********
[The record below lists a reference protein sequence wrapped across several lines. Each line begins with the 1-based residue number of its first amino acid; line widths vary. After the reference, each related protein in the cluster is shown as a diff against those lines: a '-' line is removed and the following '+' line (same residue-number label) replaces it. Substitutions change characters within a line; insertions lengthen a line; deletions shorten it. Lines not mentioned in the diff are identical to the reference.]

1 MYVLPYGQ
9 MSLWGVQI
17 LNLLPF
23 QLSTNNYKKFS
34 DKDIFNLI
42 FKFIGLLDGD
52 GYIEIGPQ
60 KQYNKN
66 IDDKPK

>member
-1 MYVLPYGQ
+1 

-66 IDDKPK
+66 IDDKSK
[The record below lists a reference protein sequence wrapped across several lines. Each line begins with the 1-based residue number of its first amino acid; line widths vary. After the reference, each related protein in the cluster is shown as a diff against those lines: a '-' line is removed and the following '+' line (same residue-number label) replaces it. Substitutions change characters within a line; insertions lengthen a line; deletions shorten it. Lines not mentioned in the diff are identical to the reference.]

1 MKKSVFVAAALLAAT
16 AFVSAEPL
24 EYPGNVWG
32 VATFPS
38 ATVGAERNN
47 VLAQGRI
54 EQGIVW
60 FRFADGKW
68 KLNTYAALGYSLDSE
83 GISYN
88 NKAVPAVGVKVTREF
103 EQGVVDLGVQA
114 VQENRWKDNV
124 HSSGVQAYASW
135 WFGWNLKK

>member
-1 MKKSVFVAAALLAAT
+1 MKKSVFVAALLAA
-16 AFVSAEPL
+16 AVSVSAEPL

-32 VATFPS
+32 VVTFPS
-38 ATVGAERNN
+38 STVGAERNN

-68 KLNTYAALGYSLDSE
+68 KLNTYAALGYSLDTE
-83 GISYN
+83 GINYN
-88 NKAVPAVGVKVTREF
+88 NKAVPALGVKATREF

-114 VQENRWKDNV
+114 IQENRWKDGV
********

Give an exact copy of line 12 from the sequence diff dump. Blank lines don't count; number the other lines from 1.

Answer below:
-1 MYVLPYGQ